Blockchain technology has significantly changed the way in which traditional networks operate. It is based on the concepts of cryptography, decentralisation and consensus, which have revolutionised record-keeping. Aside from improving the speed and efficiency of transactions, it provides many security benefits through cryptographic validation and improving the transparency of records. The misconception, however, is that it is fully secure by default. Judging from historical successful cyber attacks on existing blockchains, the answer is yes. This begs the question: given the inherent security principles in the design and operation of the blockchain, what vulnerabilities could exist and how have they been exploited? Blockchains are classified into various types, distinguished by whether they are open to anyone or restricted to known participants, and whether they are permissioned or not. Permissioned and restricted – or ‘closed blockchains’ – are believed to offer higher levels of security. They provide greater control over who can participate and what activities they can perform. The decision on the type of blockchain to implement is usually a question of the relative importance of security compared with performance of the blockchain.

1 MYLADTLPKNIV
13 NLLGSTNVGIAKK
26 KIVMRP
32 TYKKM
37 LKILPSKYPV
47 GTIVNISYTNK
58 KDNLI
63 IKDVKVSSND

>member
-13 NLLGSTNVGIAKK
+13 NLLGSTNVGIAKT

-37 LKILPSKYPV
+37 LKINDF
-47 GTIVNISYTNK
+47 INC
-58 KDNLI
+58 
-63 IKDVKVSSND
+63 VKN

Full story : How cyber secure is blockchain technology?